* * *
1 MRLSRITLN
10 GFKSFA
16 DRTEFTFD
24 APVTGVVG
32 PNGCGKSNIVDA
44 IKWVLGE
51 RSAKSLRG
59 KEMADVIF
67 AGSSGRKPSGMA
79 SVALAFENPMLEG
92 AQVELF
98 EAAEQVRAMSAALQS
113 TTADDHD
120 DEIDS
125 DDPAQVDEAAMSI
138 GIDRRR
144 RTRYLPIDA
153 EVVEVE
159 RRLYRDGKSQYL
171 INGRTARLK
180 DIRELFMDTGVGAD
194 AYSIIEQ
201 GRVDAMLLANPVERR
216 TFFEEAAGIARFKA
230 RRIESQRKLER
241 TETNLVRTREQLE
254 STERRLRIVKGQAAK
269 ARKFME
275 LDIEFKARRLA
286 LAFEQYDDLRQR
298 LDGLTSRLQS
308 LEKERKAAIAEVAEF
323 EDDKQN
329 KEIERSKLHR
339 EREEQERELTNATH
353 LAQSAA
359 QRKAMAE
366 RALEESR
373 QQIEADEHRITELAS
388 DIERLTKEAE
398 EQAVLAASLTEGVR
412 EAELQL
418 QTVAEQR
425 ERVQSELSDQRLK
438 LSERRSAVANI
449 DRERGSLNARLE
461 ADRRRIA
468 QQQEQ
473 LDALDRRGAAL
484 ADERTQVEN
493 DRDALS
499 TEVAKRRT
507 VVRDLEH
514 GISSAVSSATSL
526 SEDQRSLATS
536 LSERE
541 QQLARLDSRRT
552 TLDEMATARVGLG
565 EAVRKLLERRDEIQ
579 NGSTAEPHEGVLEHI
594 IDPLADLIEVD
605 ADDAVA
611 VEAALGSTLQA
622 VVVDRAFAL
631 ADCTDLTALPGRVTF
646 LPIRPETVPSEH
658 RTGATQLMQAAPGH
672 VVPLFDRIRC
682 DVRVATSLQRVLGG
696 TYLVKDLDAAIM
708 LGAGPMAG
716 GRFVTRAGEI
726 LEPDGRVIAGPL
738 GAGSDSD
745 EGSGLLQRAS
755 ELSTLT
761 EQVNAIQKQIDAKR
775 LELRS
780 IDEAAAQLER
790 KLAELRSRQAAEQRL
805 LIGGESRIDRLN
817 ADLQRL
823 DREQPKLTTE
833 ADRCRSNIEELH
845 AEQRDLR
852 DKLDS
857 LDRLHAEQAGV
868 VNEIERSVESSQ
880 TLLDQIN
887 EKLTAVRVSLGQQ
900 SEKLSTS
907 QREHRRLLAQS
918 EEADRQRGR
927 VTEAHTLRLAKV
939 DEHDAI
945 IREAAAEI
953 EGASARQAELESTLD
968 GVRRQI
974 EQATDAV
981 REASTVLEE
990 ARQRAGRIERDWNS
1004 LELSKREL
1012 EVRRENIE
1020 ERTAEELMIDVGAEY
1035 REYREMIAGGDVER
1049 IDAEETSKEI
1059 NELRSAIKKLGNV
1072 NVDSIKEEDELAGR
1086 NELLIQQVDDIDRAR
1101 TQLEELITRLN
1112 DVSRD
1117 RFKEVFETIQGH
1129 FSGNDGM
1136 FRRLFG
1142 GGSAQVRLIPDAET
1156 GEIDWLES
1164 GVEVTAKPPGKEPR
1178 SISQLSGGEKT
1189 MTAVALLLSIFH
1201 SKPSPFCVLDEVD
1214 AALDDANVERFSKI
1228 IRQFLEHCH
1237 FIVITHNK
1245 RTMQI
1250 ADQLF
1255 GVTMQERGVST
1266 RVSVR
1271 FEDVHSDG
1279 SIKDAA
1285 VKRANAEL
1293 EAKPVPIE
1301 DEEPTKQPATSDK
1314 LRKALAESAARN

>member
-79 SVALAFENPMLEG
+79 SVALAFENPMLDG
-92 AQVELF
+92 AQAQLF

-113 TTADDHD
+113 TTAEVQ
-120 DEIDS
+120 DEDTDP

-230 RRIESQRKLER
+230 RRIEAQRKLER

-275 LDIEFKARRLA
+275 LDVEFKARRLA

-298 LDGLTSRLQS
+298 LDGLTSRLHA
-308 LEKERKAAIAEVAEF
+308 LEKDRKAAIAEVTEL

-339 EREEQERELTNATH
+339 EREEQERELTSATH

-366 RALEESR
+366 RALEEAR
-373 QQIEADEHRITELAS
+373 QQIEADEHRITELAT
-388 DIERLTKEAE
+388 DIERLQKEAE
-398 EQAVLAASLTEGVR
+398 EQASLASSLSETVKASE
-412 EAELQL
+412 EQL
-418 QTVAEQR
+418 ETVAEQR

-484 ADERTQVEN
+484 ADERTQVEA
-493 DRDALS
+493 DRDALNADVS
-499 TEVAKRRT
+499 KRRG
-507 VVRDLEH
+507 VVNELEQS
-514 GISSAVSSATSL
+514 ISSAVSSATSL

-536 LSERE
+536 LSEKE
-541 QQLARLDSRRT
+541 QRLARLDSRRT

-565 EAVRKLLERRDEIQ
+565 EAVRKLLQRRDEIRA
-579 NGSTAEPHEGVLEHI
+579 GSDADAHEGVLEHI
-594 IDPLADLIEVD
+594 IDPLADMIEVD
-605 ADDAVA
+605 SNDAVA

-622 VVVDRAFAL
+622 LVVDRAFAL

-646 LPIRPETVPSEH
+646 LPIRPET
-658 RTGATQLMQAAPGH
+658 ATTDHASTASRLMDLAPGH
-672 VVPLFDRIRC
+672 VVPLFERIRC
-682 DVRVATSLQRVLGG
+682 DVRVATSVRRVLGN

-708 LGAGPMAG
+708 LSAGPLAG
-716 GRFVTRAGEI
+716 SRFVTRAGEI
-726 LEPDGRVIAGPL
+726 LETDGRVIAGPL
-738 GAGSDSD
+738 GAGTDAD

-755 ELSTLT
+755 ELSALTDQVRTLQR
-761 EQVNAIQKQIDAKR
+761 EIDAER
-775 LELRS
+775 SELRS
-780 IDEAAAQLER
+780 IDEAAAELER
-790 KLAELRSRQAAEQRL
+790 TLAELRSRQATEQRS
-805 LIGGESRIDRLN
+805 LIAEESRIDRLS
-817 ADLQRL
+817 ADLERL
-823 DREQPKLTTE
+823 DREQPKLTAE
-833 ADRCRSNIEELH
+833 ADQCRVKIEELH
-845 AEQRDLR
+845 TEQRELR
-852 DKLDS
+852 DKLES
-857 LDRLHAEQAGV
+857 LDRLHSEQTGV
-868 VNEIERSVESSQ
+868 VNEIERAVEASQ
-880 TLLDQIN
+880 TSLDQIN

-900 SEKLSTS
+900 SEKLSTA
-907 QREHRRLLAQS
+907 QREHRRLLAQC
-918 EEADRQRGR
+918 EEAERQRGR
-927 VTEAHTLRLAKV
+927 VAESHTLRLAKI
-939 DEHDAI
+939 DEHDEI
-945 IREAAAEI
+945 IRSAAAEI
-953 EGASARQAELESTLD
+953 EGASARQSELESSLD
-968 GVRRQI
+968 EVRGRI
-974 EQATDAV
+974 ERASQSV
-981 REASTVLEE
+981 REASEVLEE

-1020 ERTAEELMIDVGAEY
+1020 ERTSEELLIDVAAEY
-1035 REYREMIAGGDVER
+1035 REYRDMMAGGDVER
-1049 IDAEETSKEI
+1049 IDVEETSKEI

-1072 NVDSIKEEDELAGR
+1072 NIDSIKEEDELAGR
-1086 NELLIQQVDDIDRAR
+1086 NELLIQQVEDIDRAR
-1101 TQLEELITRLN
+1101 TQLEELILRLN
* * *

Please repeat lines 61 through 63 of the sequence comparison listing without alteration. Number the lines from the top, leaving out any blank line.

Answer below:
594 IDPLADLIEVD
605 ADDAVA
611 VEAALGSTLQA